John Oliver Takes on Bad Science in the Media

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In the latest episode of “Last Week Tonight,” John Oliver went over the problem with scientific studies in the media. He pointed out that if you start a story by claiming “scientists say…” you can give credence to any kind of not-so-true information. According to Oliver, the problem is the amount of information floating around out there masking itself as science, whether it’s actually only tested on five people, based on information that later got misinterpreted, or biased because of who sponsored the study. Or, my personal favorite, only tested on rats instead of people.

Oliver highlighted the fact that many scientists are under a lot of pressure to publish as many studies as possible, in as prestigious of publications as possible, to get more funding to be able to keep doing their jobs. Which means no one really wants to do replication studies because they are less likely to get funding, which in its turn leads to no one confirming the original study to corroborate its results.

As the Brit pointed out, “a lot of bullshit” is out there making us believe pseudo news stories that have been distorted since the press release. Take a look at these grains of gold: women are more open to romance when they are not hungry; a glass of red wine is the equivalent to going to the gym for an hour; or driving when you’re dehydrated is as dangerous as driving drunk (this study was sponsored by Coca Cola).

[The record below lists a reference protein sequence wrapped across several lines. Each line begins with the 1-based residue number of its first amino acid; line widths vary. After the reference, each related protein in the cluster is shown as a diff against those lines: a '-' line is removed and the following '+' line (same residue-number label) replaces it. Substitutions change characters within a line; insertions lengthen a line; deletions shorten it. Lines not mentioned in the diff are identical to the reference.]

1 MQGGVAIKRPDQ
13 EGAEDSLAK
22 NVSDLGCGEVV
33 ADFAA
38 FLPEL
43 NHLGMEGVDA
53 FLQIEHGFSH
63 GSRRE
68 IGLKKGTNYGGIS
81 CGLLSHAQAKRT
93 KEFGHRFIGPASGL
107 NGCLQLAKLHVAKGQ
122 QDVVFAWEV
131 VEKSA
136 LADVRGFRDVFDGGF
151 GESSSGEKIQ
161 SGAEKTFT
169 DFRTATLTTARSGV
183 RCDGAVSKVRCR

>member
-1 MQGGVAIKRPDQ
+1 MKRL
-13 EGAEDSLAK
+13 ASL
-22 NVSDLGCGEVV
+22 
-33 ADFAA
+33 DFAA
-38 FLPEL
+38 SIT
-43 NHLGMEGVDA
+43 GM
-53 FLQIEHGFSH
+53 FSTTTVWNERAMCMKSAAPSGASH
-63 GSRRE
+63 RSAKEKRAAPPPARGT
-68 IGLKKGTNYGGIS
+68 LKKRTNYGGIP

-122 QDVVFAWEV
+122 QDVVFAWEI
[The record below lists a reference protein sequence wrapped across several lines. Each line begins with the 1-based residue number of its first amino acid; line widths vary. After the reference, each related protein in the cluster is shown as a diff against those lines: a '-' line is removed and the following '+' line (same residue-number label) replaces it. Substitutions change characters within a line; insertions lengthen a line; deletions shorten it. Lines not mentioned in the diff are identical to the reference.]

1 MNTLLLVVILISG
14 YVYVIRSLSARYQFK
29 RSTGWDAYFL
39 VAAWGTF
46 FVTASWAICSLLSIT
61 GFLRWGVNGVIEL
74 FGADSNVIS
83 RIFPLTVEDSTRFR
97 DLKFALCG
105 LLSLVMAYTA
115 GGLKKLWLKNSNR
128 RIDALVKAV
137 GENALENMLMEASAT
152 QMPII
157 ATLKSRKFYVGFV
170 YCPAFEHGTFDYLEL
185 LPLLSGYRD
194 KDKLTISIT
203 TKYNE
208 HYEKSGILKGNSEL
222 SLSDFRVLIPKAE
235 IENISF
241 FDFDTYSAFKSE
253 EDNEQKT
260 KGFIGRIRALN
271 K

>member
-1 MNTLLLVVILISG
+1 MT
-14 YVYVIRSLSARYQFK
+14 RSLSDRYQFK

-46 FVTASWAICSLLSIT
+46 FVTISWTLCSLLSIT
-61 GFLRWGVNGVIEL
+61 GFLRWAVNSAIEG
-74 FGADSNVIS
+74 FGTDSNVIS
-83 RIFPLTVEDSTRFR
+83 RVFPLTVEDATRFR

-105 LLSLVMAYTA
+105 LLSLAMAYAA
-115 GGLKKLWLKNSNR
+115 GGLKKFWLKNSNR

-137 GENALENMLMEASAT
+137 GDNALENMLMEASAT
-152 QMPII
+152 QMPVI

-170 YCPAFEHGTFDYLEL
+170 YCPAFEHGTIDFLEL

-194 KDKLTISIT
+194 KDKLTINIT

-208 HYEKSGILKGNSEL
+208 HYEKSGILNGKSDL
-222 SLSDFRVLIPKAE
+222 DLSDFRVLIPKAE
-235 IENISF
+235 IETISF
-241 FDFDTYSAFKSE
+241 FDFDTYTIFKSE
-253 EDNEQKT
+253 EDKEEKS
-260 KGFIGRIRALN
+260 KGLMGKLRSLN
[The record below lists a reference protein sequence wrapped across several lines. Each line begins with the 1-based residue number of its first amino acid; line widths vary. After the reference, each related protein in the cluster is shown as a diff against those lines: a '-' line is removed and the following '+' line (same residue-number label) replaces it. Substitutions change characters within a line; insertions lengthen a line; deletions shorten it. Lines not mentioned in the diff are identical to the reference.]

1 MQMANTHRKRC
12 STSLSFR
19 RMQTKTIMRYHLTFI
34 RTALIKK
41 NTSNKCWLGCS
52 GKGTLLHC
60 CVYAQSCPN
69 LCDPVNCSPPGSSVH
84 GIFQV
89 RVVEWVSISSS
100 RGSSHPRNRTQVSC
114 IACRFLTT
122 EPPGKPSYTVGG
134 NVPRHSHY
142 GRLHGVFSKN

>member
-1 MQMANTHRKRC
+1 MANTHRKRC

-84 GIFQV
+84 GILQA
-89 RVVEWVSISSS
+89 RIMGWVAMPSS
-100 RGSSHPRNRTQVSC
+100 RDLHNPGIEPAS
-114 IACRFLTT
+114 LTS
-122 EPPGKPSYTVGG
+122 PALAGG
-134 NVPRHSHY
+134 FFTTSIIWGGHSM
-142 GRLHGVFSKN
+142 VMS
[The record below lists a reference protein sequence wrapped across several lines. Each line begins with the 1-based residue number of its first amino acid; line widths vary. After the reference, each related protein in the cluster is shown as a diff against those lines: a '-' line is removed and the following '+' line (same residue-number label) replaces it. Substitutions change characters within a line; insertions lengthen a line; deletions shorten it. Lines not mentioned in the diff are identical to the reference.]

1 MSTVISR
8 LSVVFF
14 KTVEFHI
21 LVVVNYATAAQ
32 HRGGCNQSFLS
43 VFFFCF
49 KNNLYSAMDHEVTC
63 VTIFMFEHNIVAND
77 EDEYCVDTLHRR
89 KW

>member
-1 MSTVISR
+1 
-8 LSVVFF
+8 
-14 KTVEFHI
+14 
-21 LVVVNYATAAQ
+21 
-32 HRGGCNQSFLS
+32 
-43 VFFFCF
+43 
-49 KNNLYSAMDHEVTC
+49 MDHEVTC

One notable video clip Oliver showed was from the “Today Show,” with one host saying, “You find the study that sounds best to you, and you go with that.”

And this is precisely what makes people not take science seriously–the idea that you can just pick what you like as easily as you pick which diet to be on. Oliver points out that it’s the same mindset that makes people not believe that climate change is real or that vaccines will give your kid autism. So all in all, always double-check your facts and go to the original source–otherwise you might actually still believe that smelling farts will prevent cancer.

Check out Oliver’s full takedown below:



Emma Von Zeipel
Emma Von Zeipel is a staff writer at Law Street Media. She is originally from one of the islands of Stockholm, Sweden. After working for Democratic Voice of Burma in Thailand, she ended up in New York City. She has a BA in journalism from Stockholm University and is passionate about human rights, good books, horses, and European chocolate. Contact Emma at EVonZeipel@LawStreetMedia.com.



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